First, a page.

Nêhiyawêwin for the Nêhiyaw, Koko

Koko
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Re: (Plains) Cree— Nêhiyawêwin

Postby Koko » 2016-09-02, 19:14

Thanks for that ^_^ I know it will take time, but at the moment without much introduction to the language, it's so daunting. I think it should seem easier once i'm passed the present tense in most verb types.

Actually, with my little knowledge i can spot "gaa" > "ka" and one past tense marker (i honestly hate how many ways to mark tense in this/these(?) language(s) there are) in Cree is also "kî." I think the difference between kî and the preterite is that the former requires the relative or conjunct form.

I wonder why the relative prefix has a long vowel in Ojibwe but short in Cree.

Your post also reminds me that i have to get in the habit of voicing my consonants. (So hard when the custom is to write them with letters i know to be unvoiced obstruents)

Yeah. The glosses are so weird. The way the affixes come together and everything looks so jumbled but then the translation clears everything up. Kinda exciting to know i (hopefully) will be able to understand them with efficiency.

Koko
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Re: (Plains) Cree— Nêhiyawêwin

Postby Koko » 2016-09-03, 19:35

I wonder why the relative prefix has a long vowel in Ojibwe but short in Cree.

Nevermind, it is a long vowel. I got it confused with the future preverb ka-.

Random sentences without checking my notes:

1. Mostos niwâpamânan. We (exc) see the buffalo.
2. Kisêkihitin. I scare you.
3. Sîsîp niwâpamikonân. The duck see us (exc).
4. Minôsa* kimiyikonâwak iskwêwak. The women give us (inc) a cat.
5. Kitêm mowêyiwa nâpêw. The man is eating your horse.

Koko
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Country: CA Canada (Canada)

Re: (Plains) Cree— Nêhiyawêwin

Postby Koko » 2016-09-03, 21:09

Hmm. It seems many words ending in -i have two forms: one that is indeclinable ending in -i, and another that is ending in -ih.

Ex. ôsi — canoe, boat; ôsih (obv/pl. ôsiha) — canoe, boat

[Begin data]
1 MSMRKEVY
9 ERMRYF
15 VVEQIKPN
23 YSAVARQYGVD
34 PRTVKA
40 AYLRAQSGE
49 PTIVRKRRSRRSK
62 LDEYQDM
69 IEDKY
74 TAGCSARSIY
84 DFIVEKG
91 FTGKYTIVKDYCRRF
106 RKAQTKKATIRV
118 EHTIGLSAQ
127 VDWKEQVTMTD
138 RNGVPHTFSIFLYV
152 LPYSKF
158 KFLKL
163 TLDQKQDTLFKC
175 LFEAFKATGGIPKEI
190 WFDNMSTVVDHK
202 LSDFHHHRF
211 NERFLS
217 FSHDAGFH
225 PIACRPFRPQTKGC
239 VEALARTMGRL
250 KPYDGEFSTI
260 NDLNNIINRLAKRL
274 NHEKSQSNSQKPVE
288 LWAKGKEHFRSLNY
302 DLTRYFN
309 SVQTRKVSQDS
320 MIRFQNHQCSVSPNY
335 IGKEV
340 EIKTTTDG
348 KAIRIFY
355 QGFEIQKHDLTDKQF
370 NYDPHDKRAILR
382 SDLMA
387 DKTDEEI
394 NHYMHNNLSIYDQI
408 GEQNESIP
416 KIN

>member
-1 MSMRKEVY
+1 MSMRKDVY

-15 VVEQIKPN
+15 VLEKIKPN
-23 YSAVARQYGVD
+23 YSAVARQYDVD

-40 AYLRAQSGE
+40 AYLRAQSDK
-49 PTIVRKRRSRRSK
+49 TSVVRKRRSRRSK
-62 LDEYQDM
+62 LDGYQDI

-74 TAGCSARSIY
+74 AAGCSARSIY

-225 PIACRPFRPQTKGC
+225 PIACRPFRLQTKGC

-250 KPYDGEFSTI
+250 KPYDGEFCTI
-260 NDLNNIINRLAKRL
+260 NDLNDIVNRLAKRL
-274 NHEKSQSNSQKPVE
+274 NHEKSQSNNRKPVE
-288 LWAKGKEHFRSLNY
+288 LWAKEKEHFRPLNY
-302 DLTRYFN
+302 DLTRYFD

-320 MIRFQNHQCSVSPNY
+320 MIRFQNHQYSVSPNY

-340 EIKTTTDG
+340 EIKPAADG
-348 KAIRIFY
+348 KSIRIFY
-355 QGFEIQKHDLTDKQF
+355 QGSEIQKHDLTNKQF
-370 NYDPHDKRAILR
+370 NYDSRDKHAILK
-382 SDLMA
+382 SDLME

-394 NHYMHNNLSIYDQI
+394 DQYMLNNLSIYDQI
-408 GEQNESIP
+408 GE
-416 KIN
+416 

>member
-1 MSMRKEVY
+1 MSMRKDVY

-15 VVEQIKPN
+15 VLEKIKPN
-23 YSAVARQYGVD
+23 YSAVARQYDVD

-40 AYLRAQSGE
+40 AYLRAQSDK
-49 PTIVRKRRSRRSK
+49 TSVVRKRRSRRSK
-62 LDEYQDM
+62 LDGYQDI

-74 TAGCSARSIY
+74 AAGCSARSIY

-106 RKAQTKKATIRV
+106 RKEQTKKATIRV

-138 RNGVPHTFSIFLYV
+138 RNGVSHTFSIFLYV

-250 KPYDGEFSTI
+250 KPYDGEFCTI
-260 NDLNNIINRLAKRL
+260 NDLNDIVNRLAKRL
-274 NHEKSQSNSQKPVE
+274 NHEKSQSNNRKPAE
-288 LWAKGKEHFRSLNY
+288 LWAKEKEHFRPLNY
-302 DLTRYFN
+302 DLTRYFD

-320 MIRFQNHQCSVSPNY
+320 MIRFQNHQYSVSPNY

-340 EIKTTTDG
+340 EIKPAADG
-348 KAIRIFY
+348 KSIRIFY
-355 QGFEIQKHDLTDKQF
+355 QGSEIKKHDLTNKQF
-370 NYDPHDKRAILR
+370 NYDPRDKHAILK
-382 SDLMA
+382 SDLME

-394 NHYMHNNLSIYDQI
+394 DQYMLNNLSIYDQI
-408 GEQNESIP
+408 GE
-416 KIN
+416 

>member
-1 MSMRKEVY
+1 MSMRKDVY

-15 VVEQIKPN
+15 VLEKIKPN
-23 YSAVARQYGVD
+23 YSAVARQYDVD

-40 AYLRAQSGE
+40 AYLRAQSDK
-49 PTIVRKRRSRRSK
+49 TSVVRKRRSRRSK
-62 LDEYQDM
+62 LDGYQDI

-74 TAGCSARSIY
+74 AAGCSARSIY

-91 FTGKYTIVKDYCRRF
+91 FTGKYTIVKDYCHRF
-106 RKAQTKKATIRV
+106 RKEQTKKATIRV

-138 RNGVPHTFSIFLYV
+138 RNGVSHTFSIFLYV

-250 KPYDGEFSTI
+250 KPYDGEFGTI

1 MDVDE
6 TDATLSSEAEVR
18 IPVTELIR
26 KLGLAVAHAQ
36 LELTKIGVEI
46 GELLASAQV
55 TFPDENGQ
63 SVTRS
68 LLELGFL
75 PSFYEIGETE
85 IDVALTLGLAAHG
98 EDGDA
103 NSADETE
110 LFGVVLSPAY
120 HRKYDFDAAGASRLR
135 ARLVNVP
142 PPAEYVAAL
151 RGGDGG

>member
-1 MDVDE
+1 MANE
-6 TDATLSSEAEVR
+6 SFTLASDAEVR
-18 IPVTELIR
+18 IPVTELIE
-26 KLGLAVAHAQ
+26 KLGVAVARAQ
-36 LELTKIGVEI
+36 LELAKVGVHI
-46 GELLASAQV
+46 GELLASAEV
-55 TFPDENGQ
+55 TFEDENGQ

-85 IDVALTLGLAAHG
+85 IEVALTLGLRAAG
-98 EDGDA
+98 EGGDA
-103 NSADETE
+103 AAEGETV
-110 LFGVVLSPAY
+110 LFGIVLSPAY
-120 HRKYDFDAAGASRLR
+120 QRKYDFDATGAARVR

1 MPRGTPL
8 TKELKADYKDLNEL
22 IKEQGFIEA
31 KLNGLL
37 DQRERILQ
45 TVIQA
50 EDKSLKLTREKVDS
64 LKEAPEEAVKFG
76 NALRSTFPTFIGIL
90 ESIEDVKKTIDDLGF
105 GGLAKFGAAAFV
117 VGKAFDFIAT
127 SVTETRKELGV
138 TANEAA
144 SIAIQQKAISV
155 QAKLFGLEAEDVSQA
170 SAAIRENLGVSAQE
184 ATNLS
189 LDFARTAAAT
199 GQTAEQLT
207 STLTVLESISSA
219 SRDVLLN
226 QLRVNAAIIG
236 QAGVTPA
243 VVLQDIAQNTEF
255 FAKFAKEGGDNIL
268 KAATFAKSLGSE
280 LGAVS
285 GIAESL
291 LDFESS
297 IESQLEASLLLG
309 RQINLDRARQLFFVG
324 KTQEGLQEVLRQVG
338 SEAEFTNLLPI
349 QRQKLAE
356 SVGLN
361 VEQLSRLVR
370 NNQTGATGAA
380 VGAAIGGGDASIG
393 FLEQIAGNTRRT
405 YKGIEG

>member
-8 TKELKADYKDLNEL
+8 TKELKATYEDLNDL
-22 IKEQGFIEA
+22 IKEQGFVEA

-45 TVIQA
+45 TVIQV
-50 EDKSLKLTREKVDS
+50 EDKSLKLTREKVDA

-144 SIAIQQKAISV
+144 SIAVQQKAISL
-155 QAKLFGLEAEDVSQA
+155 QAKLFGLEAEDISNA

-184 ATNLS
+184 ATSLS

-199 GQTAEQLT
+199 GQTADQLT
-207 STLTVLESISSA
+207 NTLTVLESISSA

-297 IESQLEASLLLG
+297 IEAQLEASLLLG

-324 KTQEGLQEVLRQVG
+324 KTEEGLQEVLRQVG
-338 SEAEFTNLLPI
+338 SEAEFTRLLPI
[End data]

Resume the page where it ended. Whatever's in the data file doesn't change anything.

mihti — piece of wood; mihtih (obv/pl. mihtiha)

Koko
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Re: (Plains) Cree— Nêhiyawêwin

Postby Koko » 2016-09-04, 1:20

Corrections:
1. Mostos niwâpamânân. We (exc) see the buffalo.

4. Minôsa* kimiyikonawak iskwêwak. The women give us (inc) a cat.

I forgot to add the footnote too: [*] I don't know if minôs has to be obviative or not, but I feel it should right?

5. Kitêm mowêyiwa nâpêwa. The man is eating your horse.

I feel ashamed i forgot to make nâpêw obviative. Otherwise the sentence would make no sense!!

Koko
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Country: CA Canada (Canada)

Re: (Plains) Cree— Nêhiyawêwin

Postby Koko » 2016-09-04, 7:49

K oh my god i just confused myself so much and now i don't understand anything.

So the TA obviative infix -im- means the object has to take the obviative -a, right? But then why is it necessary to have -imêw and -imêwak, since when you say something like "He carries the child" (awâsisa nayomêw) child already has to be obviative? Is there an emphasis in saying awâsisa nayomimêw? Or does it mean something entirely different?

Wait wait… the obviative is used when the thing/person referred to isn't present, right? So does awâsisa nayomêw mean the child is present and awâsisa nayomimêw mean the child isn't? But then that doesn't make sense either because for "him" to carry the child the child would have to be there!

Am i just stressing over this too much and the -im- actually doesn't matter that much even though it's in the table given here (page 23)?

Koko
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Joined: 2013-11-29, 6:50
Real Name: Jon Stockman
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Country: CA Canada (Canada)

Re: (Plains) Cree— Nêhiyawêwin

Postby Koko » 2016-09-04, 21:12

Hm, i just learned something: even if the dependent form of a noun is very similar to the independent form, they aren't the same. :P (which seems obvious but hush, read below)

I thought -têm was |têmw| and thus became -têmwak and -têmwa in the plural and obviative. Like how atim -> atimwak But nope, it's |têm|, no w in the s(tem) [ :P ] at all.


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